INDUS VALLEY CIVILIZATION
Mohenjo-daro Priest King The Indus Valley civilization is the oldest one known in Asia. Stretching from the Arabian Sea to the Himalayas and from the deserts of India to what is now Iran, it embraced 1,500 or so settlements and covered 280,000 square miles, an area roughly the size of Texas, or twice the size of ancient Egypt and Mesopotamia. [Source: Mike Edwards, National Geographic, June 2000; Santi Menon, Discover magazine, December 1998]
The Indus Valley civilization was founded around 3000 B.C. and flourished from 2600 to 1900 B.C. Regarded as the world’s oldest advanced civic culture, it is believed to have been a collection of states. Much about it is unknown because the civilization’s written language has not been deciphered and no other culture with written languages described them (there was no mention of them in the Bible or the Vedas, which date back to 1500 B.C.). What is known has been determined from archeological excavations.
The Indus Valley civilization was centered around Harappa and Mohenjo-Daro, two city-state civilizations that emerged around 3300 B.C. and endured until around 1500 B.C. Anthropologists regarded the Indus Valley cultures as one of the world's first civilizations along with Mesopotamia (founded in 3300 B.C), Egypt (founded in 3100 BC), and Yellow River Culture of northern China (founded shortly after 2000 BC). The Indus culture existed at the same time as these other cultures. Although trade existed between them. They appear to have developed independently and didn’t have much influence on one another.
The Indus Valley civilization was bound together by a common art and written language, and possibly by religion and trade as well. The Indus Valley civilization cities were linked by the Indus river. The Indus River flows south from Karakoram and Himalayan Mountains through present-day Kashmir and Pakistan to the Indian Ocean. In the north it flows along the Pakistan-India border. Although the Indus Valley civilization was scattered over a large area it was not large in terms of population. At its its height it was home to perhaps 400,000 people.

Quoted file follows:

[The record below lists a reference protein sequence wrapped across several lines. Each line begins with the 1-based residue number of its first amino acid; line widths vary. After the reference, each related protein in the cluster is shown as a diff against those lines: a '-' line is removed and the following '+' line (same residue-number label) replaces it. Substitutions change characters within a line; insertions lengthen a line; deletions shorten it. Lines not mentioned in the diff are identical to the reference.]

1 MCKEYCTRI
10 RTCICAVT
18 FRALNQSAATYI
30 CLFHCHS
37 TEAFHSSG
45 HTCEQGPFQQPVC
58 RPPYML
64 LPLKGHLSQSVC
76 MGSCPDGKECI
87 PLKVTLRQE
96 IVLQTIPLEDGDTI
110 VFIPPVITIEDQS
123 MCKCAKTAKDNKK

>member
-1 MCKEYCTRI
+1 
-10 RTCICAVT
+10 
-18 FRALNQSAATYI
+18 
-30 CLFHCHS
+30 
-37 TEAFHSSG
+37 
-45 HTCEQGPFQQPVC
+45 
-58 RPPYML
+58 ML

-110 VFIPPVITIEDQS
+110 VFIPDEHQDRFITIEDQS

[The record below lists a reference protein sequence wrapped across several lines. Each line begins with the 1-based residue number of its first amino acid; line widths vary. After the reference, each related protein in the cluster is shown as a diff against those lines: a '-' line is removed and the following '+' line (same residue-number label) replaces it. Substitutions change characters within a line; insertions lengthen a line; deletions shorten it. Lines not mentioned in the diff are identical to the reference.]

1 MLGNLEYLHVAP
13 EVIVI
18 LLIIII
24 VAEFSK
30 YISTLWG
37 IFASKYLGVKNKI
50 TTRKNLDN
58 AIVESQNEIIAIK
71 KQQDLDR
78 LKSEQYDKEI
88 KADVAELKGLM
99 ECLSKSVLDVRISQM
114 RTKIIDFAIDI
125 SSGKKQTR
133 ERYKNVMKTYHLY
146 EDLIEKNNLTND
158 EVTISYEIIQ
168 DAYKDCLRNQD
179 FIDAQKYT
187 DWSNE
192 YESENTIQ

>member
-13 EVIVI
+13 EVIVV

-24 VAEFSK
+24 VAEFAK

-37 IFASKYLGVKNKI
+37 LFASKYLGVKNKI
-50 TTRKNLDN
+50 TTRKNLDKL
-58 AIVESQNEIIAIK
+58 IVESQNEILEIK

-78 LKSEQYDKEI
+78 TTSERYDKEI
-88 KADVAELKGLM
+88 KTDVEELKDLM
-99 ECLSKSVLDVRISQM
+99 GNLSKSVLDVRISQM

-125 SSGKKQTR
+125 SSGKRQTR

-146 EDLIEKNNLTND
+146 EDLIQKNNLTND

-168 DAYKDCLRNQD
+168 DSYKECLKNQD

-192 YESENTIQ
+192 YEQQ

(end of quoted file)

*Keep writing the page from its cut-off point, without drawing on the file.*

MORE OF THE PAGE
Book: Encyclopedia of Ancient Asian Cultures By Charles Higham
Early Indus History
Exactly when and where the Indus Valley civilization began and took root is still a matter of debate. Large and old settlements have been found in the Quetta, Loralai and the Zhob valleys in Baluchistan. Studies of these places seems to indicate that the people that lived in these places were semi-nomadic. The first permanent settlements are found closer to the flood plains of the great Indus River system.
Evidence of agriculture and urbanism dated to 7000 B.C.”older than Mesopotamia---has been found at a site at Mehrgarth, an ancient settlement between the upland valleys of Baluchistan and the Indus flood plains. The settlement covered six hectares in 7000 B.C. and grew by 6000 B.C. to 12 hectares and had a population of maybe 3,000 people. The people that lived there raised wheat and barely and used domesticated cattle and water buffalo and hunted wild sheep, goats and deer. The dead were ritually buried, curled up on their sides, with some possessions, including turquoise beads from Turkmenistan,
The people of the Indus valley began trading on a wide scale at an early age. In the first known seafaring voyages, which may have taken place as early as 3500 B.C., Mesopotamians traveled across the Persian Gulf between Persia and India. See Indus and Mesopotamian Trade